I tend to take a book with me to work to read at lunchtime. This is one that I had to leave at home because I knew that I wouldn't get any work done if I took it with me. The past and present story lines mesh together so well and nothing is as it seems.
I really like some of Lippman's narrative choices here. For some of the past scenes, she used the first person plural viewpoint. It's an interesting choice because the "we" is five kids, but you never know which one is narrating. It's as if they are narrating together as a third party. I don't even think I can explain it right, but it really works. I like how she tells the story from a variety of angles: the children as children, the children as adults, the parents when the children are young, and the parents when the children are middle-aged. It shows how every viewpoint is partly right and partly wrong.
I couldn't put this book down and I'm really looking forward to reading more of Lippman's work.(less)
I really love the Kitty Norville series. Kitty is a terrific character and she gets into some interesting situations. So, when I saw that this book wa...moreI really love the Kitty Norville series. Kitty is a terrific character and she gets into some interesting situations. So, when I saw that this book was coming out, I had to have a copy. I was pretty disappointed. First, being more expensive than the typical Kitty Norville novel, I expected it to be bigger. Well, it is trade paperback, so it is bigger, but only in physical size, not in content. I read it in three days using only break time and my 1/2 hour lunch. Second, it didn't really have much to do with Kitty's world. The few stories she appears in, she's usually a secondary character and doesn't seem at all like she does in the novels. Third, there just weren't that many stories and most of the ones that were there weren't that good.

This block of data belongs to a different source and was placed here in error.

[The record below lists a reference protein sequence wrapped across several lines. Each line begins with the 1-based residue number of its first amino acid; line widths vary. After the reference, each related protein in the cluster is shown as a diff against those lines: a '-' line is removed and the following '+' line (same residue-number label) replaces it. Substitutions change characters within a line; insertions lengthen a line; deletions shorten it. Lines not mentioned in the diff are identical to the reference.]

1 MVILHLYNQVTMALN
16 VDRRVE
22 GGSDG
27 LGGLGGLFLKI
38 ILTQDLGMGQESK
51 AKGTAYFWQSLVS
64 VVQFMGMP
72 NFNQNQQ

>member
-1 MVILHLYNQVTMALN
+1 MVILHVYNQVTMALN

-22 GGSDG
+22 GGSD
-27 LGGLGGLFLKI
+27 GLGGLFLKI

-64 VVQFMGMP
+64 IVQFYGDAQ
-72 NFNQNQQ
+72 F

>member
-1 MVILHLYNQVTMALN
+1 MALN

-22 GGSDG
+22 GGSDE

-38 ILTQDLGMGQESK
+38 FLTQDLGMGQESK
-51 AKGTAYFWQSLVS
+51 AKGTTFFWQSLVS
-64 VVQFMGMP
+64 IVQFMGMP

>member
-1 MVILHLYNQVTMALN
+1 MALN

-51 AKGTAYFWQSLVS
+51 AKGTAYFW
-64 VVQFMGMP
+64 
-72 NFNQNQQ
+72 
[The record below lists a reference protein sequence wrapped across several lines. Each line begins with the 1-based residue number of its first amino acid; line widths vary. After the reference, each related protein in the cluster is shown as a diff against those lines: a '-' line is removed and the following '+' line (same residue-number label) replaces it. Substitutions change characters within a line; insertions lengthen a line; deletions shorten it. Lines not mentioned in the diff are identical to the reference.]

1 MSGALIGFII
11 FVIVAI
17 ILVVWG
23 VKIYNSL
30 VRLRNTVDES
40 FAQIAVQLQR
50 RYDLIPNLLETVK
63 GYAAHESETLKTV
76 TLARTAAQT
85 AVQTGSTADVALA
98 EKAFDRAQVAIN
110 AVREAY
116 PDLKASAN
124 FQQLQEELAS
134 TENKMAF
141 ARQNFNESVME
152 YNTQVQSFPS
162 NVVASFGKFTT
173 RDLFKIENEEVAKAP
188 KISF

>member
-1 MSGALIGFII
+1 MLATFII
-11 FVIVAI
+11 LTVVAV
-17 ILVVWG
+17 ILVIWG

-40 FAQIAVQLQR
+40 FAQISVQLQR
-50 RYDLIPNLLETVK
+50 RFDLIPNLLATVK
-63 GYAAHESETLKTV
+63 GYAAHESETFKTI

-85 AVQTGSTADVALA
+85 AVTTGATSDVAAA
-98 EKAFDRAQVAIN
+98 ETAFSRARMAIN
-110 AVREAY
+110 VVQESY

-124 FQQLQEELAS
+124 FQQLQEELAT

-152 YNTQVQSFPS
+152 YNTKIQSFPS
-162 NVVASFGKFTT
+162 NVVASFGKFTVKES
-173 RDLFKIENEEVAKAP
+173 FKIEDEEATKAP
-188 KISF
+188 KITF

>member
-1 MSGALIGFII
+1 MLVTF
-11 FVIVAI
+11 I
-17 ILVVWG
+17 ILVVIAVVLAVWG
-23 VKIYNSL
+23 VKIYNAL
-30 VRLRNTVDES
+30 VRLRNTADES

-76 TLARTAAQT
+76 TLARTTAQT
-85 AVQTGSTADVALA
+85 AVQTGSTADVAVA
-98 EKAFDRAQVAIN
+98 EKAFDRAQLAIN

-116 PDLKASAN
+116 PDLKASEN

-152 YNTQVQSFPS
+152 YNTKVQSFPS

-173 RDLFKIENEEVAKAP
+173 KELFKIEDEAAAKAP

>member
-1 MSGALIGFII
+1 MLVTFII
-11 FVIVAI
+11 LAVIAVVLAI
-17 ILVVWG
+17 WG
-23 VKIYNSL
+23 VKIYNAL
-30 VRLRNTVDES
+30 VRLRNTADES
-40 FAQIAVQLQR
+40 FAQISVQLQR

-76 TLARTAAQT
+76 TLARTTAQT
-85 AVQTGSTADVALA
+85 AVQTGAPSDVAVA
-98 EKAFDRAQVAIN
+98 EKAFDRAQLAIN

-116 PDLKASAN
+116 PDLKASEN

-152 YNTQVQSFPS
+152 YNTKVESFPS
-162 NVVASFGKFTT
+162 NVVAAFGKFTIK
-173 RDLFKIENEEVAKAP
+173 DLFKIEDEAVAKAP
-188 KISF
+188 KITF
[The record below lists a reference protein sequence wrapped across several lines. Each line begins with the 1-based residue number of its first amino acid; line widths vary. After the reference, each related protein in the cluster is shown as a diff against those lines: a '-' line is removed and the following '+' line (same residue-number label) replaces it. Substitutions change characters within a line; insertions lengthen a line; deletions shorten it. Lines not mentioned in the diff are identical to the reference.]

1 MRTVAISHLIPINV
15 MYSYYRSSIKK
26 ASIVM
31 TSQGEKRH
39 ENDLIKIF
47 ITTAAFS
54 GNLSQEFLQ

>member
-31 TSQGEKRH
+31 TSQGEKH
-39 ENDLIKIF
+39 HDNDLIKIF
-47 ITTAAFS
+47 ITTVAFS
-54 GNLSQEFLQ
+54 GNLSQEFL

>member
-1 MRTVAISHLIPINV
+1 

The saving grace of Kitty's Greatest Hits is the novella at the end, "Long Time Waiting". It is a terrific story that shows what was going on with Cormac in prison, how he connected with Amelia, and really adds dimension to his character. That one story made the book worth reading.(less)
I give this 3.4 stars. I kept hearing the Billy Joel song, "We Didn't Start the Fire" playing in my mental background as I listened to it. It was like...moreI give this 3.4 stars. I kept hearing the Billy Joel song, "We Didn't Start the Fire" playing in my mental background as I listened to it. It was like watching "I love the Eighties" on MTV. I felt really bad for both Wade and Halliday for being stuck in the Eighties. Yes, that was a great decade, but you really need to live in present day. The book was entertaining, but not particularly memorable. The plot was very, very predictable. I knew where it was going long before it got there.
Wil Wheaton's narration was very good, but I couldn't help giggling at every Star Trek reference. (view spoiler)[I also laughed out loud when Wade voted for the old geezers Cory Doctorow and Wil Wheaton in the Oasis elections. (hide spoiler)]
UPDATE 10/16/11: I got a print copy in the mail on Wednesday. Seems that I won it through Read it Forward and didn't know or remember it when I downloaded the audiobook. I handed the book to my 16 year-old reluctant reader and he finished it by Saturday night. Therefore, I am upgrading my rating by one star. Any book that will engage my son deserves an extra star.(less)